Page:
- Todd Frazier: Frazier put together his best season yet delivering a .255 average with 35 home runs. He moves to US Cellular Field in Chicago where he will continue to enjoy being in a batters’ park. Frazier’s .255 average was largely the result of a .271 BABIP. This should regress up to his career average but with an increase in the amount of pulled balls in play, I’m don’t think his average goes higher than .260. His HR/FB% was right in line with his career. He hit more flyballs which is a welcome sign for a power hitter. Frazier’s 2016 will be a lot like his 2015. He should see more opportunities to drive in runs, and he may hit around five less home runs, but everything else should be consistent.
- Miguel Sano: Sano is incredibly talented. The 22-year-old Dominican had his power on display hitting 18 home runs in half a season. He has been described as having Giancarlo Stanton type power. That distinction isn’t given out lightly. The power is legitimate. His BABIP was close to .400. Sano may be a risk to hit .240, but over a full season, Sano has the potential to hit 30+ home runs with lots of counting stats. In addition, Sano showed good patience at the plate with a 15% walk rate but also had a scary 35% strikeout rate. With that said, the sky is the limit for Sano. He may not put it together in 2016, but the raw power is enough to make you excited.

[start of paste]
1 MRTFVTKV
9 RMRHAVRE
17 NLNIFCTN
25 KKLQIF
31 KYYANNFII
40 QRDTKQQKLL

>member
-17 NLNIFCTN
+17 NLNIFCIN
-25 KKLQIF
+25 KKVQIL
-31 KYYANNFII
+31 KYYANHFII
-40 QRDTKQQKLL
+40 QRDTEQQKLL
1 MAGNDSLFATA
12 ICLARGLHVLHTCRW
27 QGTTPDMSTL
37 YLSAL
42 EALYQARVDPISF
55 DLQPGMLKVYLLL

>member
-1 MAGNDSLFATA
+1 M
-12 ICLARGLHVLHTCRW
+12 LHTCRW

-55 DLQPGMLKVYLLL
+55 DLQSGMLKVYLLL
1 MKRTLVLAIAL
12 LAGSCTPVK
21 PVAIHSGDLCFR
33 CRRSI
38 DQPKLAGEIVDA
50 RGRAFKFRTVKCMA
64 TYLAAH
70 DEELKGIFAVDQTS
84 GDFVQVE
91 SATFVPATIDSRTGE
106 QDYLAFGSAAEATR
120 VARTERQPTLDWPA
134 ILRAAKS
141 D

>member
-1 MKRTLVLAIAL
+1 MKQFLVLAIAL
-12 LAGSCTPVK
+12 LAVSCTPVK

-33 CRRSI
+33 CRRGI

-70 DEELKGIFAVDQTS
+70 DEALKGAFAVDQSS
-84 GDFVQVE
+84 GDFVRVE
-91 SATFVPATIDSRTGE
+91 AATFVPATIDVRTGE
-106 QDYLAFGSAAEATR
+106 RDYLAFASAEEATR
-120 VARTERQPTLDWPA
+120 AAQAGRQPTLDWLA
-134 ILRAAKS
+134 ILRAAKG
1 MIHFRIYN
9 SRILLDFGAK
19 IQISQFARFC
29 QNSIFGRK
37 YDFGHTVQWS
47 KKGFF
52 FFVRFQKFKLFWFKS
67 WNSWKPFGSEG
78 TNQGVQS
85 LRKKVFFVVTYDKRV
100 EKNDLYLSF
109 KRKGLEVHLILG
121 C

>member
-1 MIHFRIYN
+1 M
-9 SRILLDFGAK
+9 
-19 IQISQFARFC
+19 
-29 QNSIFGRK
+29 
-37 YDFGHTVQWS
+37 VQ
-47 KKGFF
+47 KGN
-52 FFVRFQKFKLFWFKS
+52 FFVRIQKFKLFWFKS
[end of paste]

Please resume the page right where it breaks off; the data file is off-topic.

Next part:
- Adrian Beltre: Beltre’s still go it! After a poor first half, Beltre was on fire throughout the second half culimating in a .344 batting average in September. The soon to be 37-year-old reduced his strikeout rate and continued to make contact at above average levels. There is a little risk in Beltre due to him being 37, but there has been no indication of a drop in play. His first half stunk largely in part to a depressed BABIP and thumb injury, but his power was consistent. Gone are the days where Adrian will hit 30 homers; he has settled into 15-20 territory. Belter should provide a good batting average and plenty of counting stats.
- Maikel Franco: Franco is a bit of a risky pick considering he has yet to play a full season. Franco hit .280 with 14 home runs last season. Franco has an advanced approach at the plate not often seen by players as young as him (23). He makes above average contact relative to his peers and had a solid .217 ISO last season. While Franco doesn’t have the best environment for counting stats, even the worst teams can have there best batter exceed 80+ RBIs and runs. Franco is a solid fallback option at third if you miss out on the elite four.
- Kyle Seager: Seager is consistent, and he is less of a risk that Franco above as well as Sano. In the past four years, he has hit higher than .259 in each season, and has amassed 93 home runs. Seager cut down on his strikeout rate by four percentage points compared to 2014. He had a slightly below career average BABIP; it isn’t unreasonable to believe he could have hit .270 had his BABIP been at his career mark. With a rejuvenated Cano and the addition of Adam Lind, I think we can see Seager end up with 80+ runs and RBIs. While he may be overshadowed by his younger brother in a couple of years, Kyle Seager is one of the top ten players at third base and provides consistency.